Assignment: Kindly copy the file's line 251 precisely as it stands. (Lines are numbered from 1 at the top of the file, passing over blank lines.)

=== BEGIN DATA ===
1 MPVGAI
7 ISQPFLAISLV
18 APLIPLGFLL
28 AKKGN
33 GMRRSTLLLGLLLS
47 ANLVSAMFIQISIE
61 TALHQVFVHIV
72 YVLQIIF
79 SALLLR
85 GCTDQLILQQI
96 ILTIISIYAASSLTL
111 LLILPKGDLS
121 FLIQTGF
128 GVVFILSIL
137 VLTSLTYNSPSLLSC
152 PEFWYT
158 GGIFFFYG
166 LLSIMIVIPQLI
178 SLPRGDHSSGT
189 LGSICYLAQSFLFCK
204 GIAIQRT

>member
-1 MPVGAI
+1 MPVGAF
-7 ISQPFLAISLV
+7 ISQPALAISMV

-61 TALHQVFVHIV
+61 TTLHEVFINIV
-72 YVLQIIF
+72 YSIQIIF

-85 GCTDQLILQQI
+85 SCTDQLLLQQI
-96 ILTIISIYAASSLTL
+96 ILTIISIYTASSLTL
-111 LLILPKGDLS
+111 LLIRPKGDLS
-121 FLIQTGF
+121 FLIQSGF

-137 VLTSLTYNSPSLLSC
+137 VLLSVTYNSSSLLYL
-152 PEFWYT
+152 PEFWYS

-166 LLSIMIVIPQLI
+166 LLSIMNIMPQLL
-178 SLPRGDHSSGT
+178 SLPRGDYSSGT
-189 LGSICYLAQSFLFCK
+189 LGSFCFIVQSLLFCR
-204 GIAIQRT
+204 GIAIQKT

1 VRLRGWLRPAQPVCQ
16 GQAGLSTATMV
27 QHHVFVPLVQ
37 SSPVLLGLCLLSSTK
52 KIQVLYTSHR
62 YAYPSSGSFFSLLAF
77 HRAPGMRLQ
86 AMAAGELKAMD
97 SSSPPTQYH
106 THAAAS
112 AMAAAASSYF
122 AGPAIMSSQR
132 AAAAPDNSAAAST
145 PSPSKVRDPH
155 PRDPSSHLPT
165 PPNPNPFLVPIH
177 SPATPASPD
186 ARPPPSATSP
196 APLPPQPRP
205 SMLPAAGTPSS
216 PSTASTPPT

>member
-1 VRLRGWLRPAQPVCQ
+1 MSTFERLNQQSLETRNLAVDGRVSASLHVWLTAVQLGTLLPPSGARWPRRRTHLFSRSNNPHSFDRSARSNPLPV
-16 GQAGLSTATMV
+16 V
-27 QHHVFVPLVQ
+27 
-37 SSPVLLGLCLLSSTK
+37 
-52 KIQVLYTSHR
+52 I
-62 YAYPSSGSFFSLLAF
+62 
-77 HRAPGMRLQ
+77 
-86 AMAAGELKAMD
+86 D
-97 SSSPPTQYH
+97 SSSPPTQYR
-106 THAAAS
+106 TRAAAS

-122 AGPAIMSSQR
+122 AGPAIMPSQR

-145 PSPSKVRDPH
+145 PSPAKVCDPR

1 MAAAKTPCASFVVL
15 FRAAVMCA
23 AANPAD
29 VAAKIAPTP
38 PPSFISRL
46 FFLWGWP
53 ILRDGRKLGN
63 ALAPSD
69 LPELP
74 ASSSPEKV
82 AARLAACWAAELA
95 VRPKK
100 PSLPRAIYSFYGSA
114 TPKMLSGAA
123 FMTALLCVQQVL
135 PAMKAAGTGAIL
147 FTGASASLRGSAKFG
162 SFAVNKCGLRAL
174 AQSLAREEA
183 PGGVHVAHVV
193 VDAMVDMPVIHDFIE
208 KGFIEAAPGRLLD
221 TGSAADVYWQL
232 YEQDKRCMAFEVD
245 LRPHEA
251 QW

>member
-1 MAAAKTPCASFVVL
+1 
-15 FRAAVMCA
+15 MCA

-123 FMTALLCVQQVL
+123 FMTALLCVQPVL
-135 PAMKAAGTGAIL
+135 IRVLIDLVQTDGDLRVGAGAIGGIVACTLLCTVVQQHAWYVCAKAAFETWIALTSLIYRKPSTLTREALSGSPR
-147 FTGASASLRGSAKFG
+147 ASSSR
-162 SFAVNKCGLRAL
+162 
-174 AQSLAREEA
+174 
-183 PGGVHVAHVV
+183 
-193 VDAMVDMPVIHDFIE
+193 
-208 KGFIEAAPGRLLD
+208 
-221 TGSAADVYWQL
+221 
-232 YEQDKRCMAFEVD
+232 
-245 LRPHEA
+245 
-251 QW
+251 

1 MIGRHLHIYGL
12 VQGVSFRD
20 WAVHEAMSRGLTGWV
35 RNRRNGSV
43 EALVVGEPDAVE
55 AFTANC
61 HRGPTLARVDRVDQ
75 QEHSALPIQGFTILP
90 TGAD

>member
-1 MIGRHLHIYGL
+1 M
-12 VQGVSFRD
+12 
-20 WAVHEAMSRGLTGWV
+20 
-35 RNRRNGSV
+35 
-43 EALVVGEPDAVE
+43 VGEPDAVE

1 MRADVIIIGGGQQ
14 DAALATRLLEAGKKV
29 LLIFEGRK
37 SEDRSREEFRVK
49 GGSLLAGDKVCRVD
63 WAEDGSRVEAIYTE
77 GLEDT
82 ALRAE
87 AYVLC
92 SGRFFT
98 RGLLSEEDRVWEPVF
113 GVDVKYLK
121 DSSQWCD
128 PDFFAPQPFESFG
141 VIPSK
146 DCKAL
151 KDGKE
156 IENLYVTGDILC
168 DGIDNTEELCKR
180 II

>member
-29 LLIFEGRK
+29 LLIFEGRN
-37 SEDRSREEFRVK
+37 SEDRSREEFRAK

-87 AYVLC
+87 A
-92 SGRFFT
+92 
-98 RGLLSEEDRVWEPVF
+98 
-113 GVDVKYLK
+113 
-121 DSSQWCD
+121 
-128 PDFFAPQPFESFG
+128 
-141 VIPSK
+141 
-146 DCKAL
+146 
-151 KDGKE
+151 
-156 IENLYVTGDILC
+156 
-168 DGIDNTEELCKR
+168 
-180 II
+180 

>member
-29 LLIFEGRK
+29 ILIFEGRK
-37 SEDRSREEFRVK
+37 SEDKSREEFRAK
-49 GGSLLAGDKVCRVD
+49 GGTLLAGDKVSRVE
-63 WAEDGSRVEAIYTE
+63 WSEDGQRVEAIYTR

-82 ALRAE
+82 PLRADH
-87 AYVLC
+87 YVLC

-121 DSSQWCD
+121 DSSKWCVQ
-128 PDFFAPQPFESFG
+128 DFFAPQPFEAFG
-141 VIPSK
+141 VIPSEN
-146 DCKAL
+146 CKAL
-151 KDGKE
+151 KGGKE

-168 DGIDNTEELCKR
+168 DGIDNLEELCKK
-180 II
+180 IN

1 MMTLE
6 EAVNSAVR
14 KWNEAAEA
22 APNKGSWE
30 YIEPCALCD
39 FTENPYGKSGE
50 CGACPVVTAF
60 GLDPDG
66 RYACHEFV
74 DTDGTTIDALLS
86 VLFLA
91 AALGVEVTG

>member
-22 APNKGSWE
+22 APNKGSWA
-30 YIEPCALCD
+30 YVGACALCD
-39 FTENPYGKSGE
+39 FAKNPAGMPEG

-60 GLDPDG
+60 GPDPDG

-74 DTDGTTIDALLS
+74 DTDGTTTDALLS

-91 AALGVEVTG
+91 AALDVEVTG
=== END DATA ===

22 APNKGSWE